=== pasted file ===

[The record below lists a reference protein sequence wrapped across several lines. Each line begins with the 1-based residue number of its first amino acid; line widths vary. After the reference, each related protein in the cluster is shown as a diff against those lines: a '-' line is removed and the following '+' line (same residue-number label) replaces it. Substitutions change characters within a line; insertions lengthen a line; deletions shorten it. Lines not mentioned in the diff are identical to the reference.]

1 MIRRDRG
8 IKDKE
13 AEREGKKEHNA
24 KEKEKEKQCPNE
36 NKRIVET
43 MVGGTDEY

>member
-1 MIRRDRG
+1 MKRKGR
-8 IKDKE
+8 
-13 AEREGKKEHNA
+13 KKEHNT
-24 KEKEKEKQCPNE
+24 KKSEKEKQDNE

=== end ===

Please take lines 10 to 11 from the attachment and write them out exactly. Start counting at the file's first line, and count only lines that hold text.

+1 MKRKGR
-8 IKDKE